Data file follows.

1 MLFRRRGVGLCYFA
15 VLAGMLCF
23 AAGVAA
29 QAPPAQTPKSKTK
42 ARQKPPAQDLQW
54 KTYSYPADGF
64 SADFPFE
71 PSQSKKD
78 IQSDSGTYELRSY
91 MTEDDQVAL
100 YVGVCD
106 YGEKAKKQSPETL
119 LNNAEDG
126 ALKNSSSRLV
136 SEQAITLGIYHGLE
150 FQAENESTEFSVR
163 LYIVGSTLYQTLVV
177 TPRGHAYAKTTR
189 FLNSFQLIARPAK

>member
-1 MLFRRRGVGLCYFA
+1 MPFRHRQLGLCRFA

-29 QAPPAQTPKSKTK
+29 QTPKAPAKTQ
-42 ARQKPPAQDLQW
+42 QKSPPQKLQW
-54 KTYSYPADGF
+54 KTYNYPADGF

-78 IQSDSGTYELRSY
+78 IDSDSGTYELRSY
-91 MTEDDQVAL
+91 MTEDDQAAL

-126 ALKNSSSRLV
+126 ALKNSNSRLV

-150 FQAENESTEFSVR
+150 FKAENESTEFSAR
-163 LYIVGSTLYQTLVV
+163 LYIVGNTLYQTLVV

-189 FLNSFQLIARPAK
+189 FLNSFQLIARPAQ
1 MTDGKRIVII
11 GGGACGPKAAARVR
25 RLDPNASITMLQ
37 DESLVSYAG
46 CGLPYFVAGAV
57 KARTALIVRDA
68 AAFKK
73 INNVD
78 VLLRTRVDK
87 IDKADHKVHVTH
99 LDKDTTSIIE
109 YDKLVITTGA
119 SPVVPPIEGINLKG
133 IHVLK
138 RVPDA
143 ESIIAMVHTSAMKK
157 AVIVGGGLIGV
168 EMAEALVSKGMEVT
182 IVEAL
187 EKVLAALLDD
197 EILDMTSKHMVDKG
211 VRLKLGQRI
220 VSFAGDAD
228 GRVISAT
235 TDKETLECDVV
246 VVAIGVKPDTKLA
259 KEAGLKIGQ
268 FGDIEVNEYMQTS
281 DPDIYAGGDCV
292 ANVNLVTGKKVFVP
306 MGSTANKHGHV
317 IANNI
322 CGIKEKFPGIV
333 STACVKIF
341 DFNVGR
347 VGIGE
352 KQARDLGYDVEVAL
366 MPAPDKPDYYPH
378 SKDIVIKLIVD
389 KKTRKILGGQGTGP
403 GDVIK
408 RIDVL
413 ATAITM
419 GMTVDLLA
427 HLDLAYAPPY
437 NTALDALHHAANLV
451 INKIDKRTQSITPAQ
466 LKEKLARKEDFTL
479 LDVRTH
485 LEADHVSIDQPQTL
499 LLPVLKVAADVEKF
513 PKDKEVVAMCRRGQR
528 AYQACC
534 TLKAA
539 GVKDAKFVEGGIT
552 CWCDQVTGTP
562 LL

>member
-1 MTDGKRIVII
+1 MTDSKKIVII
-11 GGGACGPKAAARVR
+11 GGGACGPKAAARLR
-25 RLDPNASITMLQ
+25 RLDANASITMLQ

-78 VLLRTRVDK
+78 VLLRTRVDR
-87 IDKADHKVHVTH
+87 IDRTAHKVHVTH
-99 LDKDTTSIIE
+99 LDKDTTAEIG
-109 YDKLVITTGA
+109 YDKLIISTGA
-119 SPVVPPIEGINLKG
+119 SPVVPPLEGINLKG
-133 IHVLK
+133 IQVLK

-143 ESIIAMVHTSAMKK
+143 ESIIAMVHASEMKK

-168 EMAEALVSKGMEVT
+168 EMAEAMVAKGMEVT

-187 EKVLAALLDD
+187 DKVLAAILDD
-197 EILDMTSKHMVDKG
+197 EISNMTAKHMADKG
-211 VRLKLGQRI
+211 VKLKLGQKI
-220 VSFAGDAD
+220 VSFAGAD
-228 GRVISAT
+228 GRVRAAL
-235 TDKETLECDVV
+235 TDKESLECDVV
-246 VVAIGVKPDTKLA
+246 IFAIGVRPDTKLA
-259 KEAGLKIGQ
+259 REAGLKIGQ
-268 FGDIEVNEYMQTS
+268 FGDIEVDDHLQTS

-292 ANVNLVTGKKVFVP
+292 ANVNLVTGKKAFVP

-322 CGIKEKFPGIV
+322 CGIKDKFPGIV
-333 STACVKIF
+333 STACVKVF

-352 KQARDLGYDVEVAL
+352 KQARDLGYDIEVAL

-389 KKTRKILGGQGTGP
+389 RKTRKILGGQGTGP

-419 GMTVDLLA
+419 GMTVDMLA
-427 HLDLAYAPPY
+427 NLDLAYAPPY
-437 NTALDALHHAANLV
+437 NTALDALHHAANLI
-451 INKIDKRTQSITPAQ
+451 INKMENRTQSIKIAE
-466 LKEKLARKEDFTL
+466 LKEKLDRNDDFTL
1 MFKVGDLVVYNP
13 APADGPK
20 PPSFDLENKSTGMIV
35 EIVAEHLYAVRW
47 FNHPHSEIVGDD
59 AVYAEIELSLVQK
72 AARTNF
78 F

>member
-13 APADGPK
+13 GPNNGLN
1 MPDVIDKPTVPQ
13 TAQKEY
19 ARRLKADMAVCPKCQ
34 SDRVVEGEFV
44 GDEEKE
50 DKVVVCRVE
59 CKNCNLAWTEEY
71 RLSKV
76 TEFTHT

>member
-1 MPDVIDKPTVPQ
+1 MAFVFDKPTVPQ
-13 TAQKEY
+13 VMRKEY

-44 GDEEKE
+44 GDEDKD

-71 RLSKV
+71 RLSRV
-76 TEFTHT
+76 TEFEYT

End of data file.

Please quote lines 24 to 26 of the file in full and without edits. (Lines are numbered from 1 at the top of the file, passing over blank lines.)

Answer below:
+29 QTPKAPAKTQ
-42 ARQKPPAQDLQW
+42 QKSPPQKLQW